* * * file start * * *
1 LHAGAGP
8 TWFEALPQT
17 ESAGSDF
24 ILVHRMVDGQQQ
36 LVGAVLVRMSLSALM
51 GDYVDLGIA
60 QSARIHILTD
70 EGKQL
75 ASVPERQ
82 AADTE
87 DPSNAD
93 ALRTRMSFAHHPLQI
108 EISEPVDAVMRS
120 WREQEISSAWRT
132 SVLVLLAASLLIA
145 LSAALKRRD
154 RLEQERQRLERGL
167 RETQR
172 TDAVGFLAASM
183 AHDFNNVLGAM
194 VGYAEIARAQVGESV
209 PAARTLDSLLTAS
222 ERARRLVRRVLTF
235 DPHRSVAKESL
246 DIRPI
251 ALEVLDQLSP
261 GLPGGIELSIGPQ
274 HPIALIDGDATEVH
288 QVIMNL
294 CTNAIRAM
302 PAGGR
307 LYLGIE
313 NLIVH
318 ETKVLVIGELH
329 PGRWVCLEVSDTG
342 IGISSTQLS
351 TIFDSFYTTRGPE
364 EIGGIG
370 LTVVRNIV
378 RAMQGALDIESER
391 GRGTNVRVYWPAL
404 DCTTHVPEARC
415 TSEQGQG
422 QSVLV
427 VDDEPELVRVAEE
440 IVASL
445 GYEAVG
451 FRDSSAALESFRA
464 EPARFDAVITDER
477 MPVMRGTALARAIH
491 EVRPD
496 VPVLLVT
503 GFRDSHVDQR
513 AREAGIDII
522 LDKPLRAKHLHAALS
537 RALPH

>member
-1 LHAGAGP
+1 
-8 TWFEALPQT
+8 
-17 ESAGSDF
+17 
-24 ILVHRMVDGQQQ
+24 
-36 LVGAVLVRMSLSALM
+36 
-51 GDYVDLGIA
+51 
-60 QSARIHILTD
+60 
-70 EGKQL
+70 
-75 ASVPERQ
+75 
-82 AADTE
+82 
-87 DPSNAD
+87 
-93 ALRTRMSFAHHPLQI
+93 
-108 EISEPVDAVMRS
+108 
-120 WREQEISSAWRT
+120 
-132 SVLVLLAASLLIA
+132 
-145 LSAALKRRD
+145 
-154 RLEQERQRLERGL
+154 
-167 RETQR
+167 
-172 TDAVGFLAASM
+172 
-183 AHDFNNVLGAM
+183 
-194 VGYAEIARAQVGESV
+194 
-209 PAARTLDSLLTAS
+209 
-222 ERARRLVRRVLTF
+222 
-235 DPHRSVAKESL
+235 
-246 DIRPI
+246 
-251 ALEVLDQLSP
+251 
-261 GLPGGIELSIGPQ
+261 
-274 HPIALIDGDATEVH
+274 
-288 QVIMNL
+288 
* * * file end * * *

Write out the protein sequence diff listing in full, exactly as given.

1 LHAGAGP
8 TWFEALPQT
17 ESAGSDF
24 ILVHRMVDGQQQ
36 LVGAVLVRMSLSALM
51 GDYVDLGIA
60 QSARIHILTD
70 EGKQL
75 ASVPERQ
82 AADTE
87 DPSNAD
93 ALRTRMSFAHHPLQI
108 EISEPVDAVMRS
120 WREQEISSAWRT
132 SVLVLLAASLLIA
145 LSAALKRRD
154 RLEQERQRLERGL
167 RETQR
172 TDAVGFLAASM
183 AHDFNNVLGAM
194 VGYAEIARAQVGESV
209 PAARTLDSLLTAS
222 ERARRLVRRVLTF
235 DPHRSVAKESL
246 DIRPI
251 ALEVLDQLSP
261 GLPGGIELSIGPQ
274 HPIALIDGDATEVH
288 QVIMNL
294 CTNAIRAM
302 PAGGR
307 LYLGIE
313 NLIVH
318 ETKVLVIGELH
329 PGRWVCLEVSDTG
342 IGISSTQLS
351 TIFDSFYTTRGPE
364 EIGGIG
370 LTVVRNIV
378 RAMQGALDIESER
391 GRGTNVRVYWPAL
404 DCTTHVPEARC
415 TSEQGQG
422 QSVLV
427 VDDEPELVRVAEE
440 IVASL
445 GYEAVG
451 FRDSSAALESFRA
464 EPARFDAVITDER
477 MPVMRGTALARAIH
491 EVRPD
496 VPVLLVT
503 GFRDSHVDQR
513 AREAGIDII
522 LDKPLRAKHLHAALS
537 RALPH

>member
-1 LHAGAGP
+1 
-8 TWFEALPQT
+8 
-17 ESAGSDF
+17 
-24 ILVHRMVDGQQQ
+24 
-36 LVGAVLVRMSLSALM
+36 
-51 GDYVDLGIA
+51 
-60 QSARIHILTD
+60 
-70 EGKQL
+70 
-75 ASVPERQ
+75 
-82 AADTE
+82 
-87 DPSNAD
+87 
-93 ALRTRMSFAHHPLQI
+93 
-108 EISEPVDAVMRS
+108 
-120 WREQEISSAWRT
+120 
-132 SVLVLLAASLLIA
+132 
-145 LSAALKRRD
+145 
-154 RLEQERQRLERGL
+154 
-167 RETQR
+167 
-172 TDAVGFLAASM
+172 
-183 AHDFNNVLGAM
+183 
-194 VGYAEIARAQVGESV
+194 
-209 PAARTLDSLLTAS
+209 
-222 ERARRLVRRVLTF
+222 
-235 DPHRSVAKESL
+235 
-246 DIRPI
+246 
-251 ALEVLDQLSP
+251 
-261 GLPGGIELSIGPQ
+261 
-274 HPIALIDGDATEVH
+274 
-288 QVIMNL
+288 